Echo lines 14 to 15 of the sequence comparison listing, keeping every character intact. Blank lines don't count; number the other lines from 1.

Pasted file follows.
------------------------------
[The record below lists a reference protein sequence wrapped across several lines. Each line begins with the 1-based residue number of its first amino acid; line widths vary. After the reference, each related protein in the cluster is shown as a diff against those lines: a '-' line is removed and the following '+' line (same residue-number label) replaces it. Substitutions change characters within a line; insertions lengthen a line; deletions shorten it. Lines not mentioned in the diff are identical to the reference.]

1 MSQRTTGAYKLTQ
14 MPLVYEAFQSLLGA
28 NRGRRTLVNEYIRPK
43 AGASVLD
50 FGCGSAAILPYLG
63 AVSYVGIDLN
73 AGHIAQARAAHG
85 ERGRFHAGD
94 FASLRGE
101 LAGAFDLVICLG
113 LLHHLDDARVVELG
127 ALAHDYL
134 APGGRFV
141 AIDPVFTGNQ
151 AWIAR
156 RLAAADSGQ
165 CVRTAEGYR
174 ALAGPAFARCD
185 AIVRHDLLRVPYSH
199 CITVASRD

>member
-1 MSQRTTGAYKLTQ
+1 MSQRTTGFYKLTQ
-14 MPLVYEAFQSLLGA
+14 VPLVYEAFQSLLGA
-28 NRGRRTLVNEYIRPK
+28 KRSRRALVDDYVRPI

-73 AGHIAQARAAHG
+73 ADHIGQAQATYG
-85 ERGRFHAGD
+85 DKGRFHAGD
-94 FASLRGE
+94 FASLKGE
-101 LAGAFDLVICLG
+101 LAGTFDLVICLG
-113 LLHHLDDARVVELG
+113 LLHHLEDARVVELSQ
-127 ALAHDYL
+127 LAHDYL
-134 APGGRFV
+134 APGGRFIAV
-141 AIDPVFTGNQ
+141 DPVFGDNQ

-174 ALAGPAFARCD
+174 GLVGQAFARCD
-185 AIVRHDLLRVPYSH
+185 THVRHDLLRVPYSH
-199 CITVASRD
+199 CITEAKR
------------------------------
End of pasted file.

134 APGGRFV
141 AIDPVFTGNQ